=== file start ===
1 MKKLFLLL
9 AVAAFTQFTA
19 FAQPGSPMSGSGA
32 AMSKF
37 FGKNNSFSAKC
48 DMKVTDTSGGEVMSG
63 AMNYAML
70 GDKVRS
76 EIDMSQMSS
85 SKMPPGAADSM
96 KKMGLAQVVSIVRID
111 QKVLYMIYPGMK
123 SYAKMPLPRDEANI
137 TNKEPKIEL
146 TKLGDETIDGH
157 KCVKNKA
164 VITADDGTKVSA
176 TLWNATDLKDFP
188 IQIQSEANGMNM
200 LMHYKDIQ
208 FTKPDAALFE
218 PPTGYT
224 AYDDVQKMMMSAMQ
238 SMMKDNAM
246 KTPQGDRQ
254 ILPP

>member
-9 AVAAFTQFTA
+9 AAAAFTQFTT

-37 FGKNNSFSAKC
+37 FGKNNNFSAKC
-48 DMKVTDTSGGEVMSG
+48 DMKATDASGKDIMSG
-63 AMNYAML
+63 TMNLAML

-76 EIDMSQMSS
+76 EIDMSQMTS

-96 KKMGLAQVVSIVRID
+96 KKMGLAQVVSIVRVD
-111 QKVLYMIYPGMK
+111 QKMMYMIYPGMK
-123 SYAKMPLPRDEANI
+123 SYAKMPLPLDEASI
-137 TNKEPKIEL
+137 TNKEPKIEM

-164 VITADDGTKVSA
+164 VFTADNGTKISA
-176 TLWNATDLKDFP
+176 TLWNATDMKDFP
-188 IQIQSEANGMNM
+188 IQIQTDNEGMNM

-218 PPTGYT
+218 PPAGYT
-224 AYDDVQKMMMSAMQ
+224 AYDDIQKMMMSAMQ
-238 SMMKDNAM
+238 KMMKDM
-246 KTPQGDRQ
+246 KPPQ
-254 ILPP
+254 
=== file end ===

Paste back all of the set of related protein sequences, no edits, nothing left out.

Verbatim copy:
1 MKKLFLLL
9 AVAAFTQFTA
19 FAQPGSPMSGSGA
32 AMSKF
37 FGKNNSFSAKC
48 DMKVTDTSGGEVMSG
63 AMNYAML
70 GDKVRS
76 EIDMSQMSS
85 SKMPPGAADSM
96 KKMGLAQVVSIVRID
111 QKVLYMIYPGMK
123 SYAKMPLPRDEANI
137 TNKEPKIEL
146 TKLGDETIDGH
157 KCVKNKA
164 VITADDGTKVSA
176 TLWNATDLKDFP
188 IQIQSEANGMNM
200 LMHYKDIQ
208 FTKPDAALFE
218 PPTGYT
224 AYDDVQKMMMSAMQ
238 SMMKDNAM
246 KTPQGDRQ
254 ILPP

>member
-9 AVAAFTQFTA
+9 AAAAFTQFTT

-37 FGKNNSFSAKC
+37 FGKNNNFSAKC
-48 DMKVTDTSGGEVMSG
+48 DMKATDASGKDIMSG
-63 AMNYAML
+63 TMNLAML

-76 EIDMSQMSS
+76 EIDMSQMTS

-96 KKMGLAQVVSIVRID
+96 KKMGLAQVVSIVRVD
-111 QKVLYMIYPGMK
+111 QKMMYMIYPGMK
-123 SYAKMPLPRDEANI
+123 SYAKMPLPLDEASI
-137 TNKEPKIEL
+137 TNKEPKIEM

-164 VITADDGTKVSA
+164 VFTADNGTKISA
-176 TLWNATDLKDFP
+176 TLWNATDMKDFP
-188 IQIQSEANGMNM
+188 IQIQTDNEGMNM

-218 PPTGYT
+218 PPAGYT
-224 AYDDVQKMMMSAMQ
+224 AYDDIQKMMMSAMQ
-238 SMMKDNAM
+238 KMMKDM
-246 KTPQGDRQ
+246 KPPQ
-254 ILPP
+254 